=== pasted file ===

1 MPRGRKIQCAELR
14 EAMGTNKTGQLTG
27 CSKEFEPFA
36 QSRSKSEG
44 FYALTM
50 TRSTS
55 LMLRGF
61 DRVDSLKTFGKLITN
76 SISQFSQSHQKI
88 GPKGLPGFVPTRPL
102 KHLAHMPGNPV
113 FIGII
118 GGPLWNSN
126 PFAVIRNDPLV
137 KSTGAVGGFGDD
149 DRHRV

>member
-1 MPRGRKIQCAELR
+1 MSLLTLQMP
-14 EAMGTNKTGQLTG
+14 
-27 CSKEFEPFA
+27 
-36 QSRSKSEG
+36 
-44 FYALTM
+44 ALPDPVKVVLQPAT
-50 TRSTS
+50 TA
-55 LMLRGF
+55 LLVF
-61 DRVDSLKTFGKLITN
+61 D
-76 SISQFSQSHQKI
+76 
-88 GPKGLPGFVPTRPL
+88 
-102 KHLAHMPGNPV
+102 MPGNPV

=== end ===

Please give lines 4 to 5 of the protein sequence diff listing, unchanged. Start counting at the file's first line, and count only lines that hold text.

36 QSRSKSEG
44 FYALTM